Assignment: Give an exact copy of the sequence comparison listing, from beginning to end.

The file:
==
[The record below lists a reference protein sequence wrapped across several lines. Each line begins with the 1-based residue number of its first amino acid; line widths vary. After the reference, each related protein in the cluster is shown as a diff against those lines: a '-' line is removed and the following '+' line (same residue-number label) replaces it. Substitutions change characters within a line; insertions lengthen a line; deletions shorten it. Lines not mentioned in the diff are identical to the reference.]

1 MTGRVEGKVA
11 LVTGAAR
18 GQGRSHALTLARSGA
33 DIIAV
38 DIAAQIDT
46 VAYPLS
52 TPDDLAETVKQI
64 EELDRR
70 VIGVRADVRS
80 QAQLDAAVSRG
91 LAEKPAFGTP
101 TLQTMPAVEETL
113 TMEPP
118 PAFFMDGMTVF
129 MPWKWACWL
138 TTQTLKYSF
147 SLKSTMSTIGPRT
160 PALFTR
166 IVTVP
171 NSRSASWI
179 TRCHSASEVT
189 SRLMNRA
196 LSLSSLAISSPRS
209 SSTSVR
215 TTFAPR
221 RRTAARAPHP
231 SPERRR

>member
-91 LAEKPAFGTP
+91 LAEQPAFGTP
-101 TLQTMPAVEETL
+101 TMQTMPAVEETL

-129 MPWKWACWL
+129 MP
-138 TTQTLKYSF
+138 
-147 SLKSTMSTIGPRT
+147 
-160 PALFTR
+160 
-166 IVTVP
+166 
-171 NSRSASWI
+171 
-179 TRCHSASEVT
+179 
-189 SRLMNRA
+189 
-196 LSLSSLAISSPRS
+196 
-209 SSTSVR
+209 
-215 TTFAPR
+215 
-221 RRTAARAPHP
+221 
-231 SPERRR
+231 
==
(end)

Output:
[The record below lists a reference protein sequence wrapped across several lines. Each line begins with the 1-based residue number of its first amino acid; line widths vary. After the reference, each related protein in the cluster is shown as a diff against those lines: a '-' line is removed and the following '+' line (same residue-number label) replaces it. Substitutions change characters within a line; insertions lengthen a line; deletions shorten it. Lines not mentioned in the diff are identical to the reference.]

1 MTGRVEGKVA
11 LVTGAAR
18 GQGRSHALTLARSGA
33 DIIAV
38 DIAAQIDT
46 VAYPLS
52 TPDDLAETVKQI
64 EELDRR
70 VIGVRADVRS
80 QAQLDAAVSRG
91 LAEKPAFGTP
101 TLQTMPAVEETL
113 TMEPP
118 PAFFMDGMTVF
129 MPWKWACWL
138 TTQTLKYSF
147 SLKSTMSTIGPRT
160 PALFTR
166 IVTVP
171 NSRSASWI
179 TRCHSASEVT
189 SRLMNRA
196 LSLSSLAISSPRS
209 SSTSVR
215 TTFAPR
221 RRTAARAPHP
231 SPERRR

>member
-91 LAEKPAFGTP
+91 LAEQPAFGTP
-101 TLQTMPAVEETL
+101 TMQTMPAVEETL

-129 MPWKWACWL
+129 MP
-138 TTQTLKYSF
+138 
-147 SLKSTMSTIGPRT
+147 
-160 PALFTR
+160 
-166 IVTVP
+166 
-171 NSRSASWI
+171 
-179 TRCHSASEVT
+179 
-189 SRLMNRA
+189 
-196 LSLSSLAISSPRS
+196 
-209 SSTSVR
+209 
-215 TTFAPR
+215 
-221 RRTAARAPHP
+221 
-231 SPERRR
+231 